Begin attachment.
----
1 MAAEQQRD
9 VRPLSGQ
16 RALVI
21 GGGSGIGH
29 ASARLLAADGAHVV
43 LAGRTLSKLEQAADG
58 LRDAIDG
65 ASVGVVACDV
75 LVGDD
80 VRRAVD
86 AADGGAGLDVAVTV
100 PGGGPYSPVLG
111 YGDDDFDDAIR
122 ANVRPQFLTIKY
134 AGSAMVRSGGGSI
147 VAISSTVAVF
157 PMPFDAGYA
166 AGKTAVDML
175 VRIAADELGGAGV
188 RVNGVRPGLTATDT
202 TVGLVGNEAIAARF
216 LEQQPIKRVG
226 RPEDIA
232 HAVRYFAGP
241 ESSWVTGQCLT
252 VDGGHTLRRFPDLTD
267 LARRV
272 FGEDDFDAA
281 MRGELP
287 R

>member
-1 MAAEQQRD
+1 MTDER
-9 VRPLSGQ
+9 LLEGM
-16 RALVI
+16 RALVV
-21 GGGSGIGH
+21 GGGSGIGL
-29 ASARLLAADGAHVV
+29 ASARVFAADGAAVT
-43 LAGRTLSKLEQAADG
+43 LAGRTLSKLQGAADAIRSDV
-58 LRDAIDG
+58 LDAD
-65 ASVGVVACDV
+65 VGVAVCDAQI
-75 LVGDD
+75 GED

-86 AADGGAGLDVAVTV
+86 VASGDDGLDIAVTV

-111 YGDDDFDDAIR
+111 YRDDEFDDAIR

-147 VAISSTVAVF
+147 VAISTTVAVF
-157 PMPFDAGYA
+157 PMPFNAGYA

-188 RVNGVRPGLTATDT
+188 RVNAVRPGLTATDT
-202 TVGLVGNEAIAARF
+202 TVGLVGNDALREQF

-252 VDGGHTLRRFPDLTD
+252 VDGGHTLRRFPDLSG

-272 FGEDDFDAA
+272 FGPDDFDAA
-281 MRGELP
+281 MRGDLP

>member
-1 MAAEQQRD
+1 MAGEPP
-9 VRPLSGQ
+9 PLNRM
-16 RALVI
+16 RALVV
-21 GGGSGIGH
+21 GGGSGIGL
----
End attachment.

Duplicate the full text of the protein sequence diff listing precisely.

1 MAAEQQRD
9 VRPLSGQ
16 RALVI
21 GGGSGIGH
29 ASARLLAADGAHVV
43 LAGRTLSKLEQAADG
58 LRDAIDG
65 ASVGVVACDV
75 LVGDD
80 VRRAVD
86 AADGGAGLDVAVTV
100 PGGGPYSPVLG
111 YGDDDFDDAIR
122 ANVRPQFLTIKY
134 AGSAMVRSGGGSI
147 VAISSTVAVF
157 PMPFDAGYA
166 AGKTAVDML
175 VRIAADELGGAGV
188 RVNGVRPGLTATDT
202 TVGLVGNEAIAARF
216 LEQQPIKRVG
226 RPEDIA
232 HAVRYFAGP
241 ESSWVTGQCLT
252 VDGGHTLRRFPDLTD
267 LARRV
272 FGEDDFDAA
281 MRGELP
287 R

>member
-1 MAAEQQRD
+1 MTDER
-9 VRPLSGQ
+9 LLEGM
-16 RALVI
+16 RALVV
-21 GGGSGIGH
+21 GGGSGIGL
-29 ASARLLAADGAHVV
+29 ASARVFAADGAAVT
-43 LAGRTLSKLEQAADG
+43 LAGRTLSKLQGAADAIRSDV
-58 LRDAIDG
+58 LDAD
-65 ASVGVVACDV
+65 VGVAVCDAQI
-75 LVGDD
+75 GED

-86 AADGGAGLDVAVTV
+86 VASGDDGLDIAVTV

-111 YGDDDFDDAIR
+111 YRDDEFDDAIR

-147 VAISSTVAVF
+147 VAISTTVAVF
-157 PMPFDAGYA
+157 PMPFNAGYA

-188 RVNGVRPGLTATDT
+188 RVNAVRPGLTATDT
-202 TVGLVGNEAIAARF
+202 TVGLVGNDALREQF

-252 VDGGHTLRRFPDLTD
+252 VDGGHTLRRFPDLSG

-272 FGEDDFDAA
+272 FGPDDFDAA
-281 MRGELP
+281 MRGDLP

>member
-1 MAAEQQRD
+1 MAGEPP
-9 VRPLSGQ
+9 PLNRM
-16 RALVI
+16 RALVV
-21 GGGSGIGH
+21 GGGSGIGL